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The SSRC Library allows visitors to access materials related to self-sufficiency programs, practice and research. Visitors can view common search terms, conduct a keyword search or create a custom search using any combination of the filters at the left side of this page. To conduct a keyword search, type a term or combination of terms into the search box below, select whether you want to search the exact phrase or the words in any order, and click on the blue button to the right of the search box to view relevant results.

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  • Individual Author: Guo, Baorong; Huang, Jin; Porterfield, Shirley L.
    Reference Type: Report
    Year: 2018

    Young adults face enormous economic, social and psychological challenges when they transition into adulthood. This transition can be especially overwhelming and daunting for young adults with disabilities. Among the challenges young adults with disabilities are faced with are greater risk of low food security and barriers to healthcare. This study examines how the transition to adulthood may affect food security, health, and access to healthcare for youth with disabilities, and estimates the effects that SNAP has on this group in those turbulent years.

    The study used five years of data (2011-2015) from the National Health Interview Survey (NHIS). We combined the public and restricted NHIS data with the state SNAP policy variables. The sample included low-income individuals ages 13-25 (and their families) to reflect the life stage from pre-transition, to transition, and then to post-transition. Analyses were conducted at the Census Research Data Center in Columbia, MO. A difference-in-difference (DID) approach in linear models was applied to compare individuals with and...

    Young adults face enormous economic, social and psychological challenges when they transition into adulthood. This transition can be especially overwhelming and daunting for young adults with disabilities. Among the challenges young adults with disabilities are faced with are greater risk of low food security and barriers to healthcare. This study examines how the transition to adulthood may affect food security, health, and access to healthcare for youth with disabilities, and estimates the effects that SNAP has on this group in those turbulent years.

    The study used five years of data (2011-2015) from the National Health Interview Survey (NHIS). We combined the public and restricted NHIS data with the state SNAP policy variables. The sample included low-income individuals ages 13-25 (and their families) to reflect the life stage from pre-transition, to transition, and then to post-transition. Analyses were conducted at the Census Research Data Center in Columbia, MO. A difference-in-difference (DID) approach in linear models was applied to compare individuals with and without disabilities regarding changes in food security status and their health-related outcomes in the transition to adulthood. State SNAP policy variables were used as exogenous instruments to estimate the effects of SNAP participation on food security and health/healthcare use for youth and young adults with disabilities in the models of instrumental variables.

    The study’s limitations are closely examined with a focus on the constraints that we had in the DID analysis and the IV analysis. We also suggested directions for future research. Since food security likely has a profound impact on the long-term development, economic independence, and self-sufficiency, we discussed a few policy strategies that may help individuals with disabilities in their transition to adulthood. These include special outreach services to improve SNAP accessibility, an embedded alert system that serves to bring awareness of a SNAP participant’s upcoming transition to adulthood, incorporation of nutrition assistance in transition planning for youth, and better coordination of multiple public programs. (Author abstract)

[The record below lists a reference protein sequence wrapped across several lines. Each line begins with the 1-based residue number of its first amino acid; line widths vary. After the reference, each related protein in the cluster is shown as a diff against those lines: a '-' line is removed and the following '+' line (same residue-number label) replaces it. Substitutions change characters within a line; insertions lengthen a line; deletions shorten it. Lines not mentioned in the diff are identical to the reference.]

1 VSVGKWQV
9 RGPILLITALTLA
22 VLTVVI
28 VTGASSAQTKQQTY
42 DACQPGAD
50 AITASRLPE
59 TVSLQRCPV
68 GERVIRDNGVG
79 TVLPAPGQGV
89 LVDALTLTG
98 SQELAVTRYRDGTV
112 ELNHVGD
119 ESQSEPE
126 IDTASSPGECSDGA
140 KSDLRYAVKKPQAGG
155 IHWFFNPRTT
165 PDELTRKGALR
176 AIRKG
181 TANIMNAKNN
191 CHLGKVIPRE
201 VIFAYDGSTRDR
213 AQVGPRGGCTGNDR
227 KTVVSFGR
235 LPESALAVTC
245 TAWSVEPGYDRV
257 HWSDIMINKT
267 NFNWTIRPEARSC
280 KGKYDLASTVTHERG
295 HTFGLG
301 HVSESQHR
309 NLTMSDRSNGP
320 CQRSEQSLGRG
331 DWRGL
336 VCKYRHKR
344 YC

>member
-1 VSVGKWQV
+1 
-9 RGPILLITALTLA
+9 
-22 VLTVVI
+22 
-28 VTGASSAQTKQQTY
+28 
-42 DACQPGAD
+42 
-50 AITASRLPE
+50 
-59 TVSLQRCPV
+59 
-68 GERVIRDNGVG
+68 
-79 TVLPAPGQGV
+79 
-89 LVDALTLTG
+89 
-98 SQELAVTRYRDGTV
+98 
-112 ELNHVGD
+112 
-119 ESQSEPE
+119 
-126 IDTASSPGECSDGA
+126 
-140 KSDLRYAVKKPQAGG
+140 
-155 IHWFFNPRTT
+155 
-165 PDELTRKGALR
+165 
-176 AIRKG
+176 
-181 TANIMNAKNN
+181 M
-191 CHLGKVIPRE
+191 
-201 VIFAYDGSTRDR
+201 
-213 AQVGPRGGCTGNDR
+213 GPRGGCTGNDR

• Individual Author: Miller, Rachel; Sevak, Purvi; Honeycutt, Todd
    Reference Type: Report
    Year: 2017

    This brief illustrates how state vocational rehabilitation (VR) agencies can use performance management tools and processes to leverage their data systems to improve their programs. VR agencies play an important role in delivering services to transition-aged youth with disabilities who are preparing to move into employment or postsecondary education. VR agencies collect, or can obtain, large amounts of data on client services and outcomes—data that can go largely underutilized. As agencies try to improve outcomes for youth clients, performance management tools can use these data to track existing outcomes and can inform program and policy changes to serve clients better. These tools are especially important, given the emphasis on performance measurement and evidence-based best practices by the Workforce Innovation and Opportunity Act (WIOA) and organizations like the National Technical Assistance Center on Transition. (Author abstract) 

    This brief illustrates how state vocational rehabilitation (VR) agencies can use performance management tools and processes to leverage their data systems to improve their programs. VR agencies play an important role in delivering services to transition-aged youth with disabilities who are preparing to move into employment or postsecondary education. VR agencies collect, or can obtain, large amounts of data on client services and outcomes—data that can go largely underutilized. As agencies try to improve outcomes for youth clients, performance management tools can use these data to track existing outcomes and can inform program and policy changes to serve clients better. These tools are especially important, given the emphasis on performance measurement and evidence-based best practices by the Workforce Innovation and Opportunity Act (WIOA) and organizations like the National Technical Assistance Center on Transition. (Author abstract)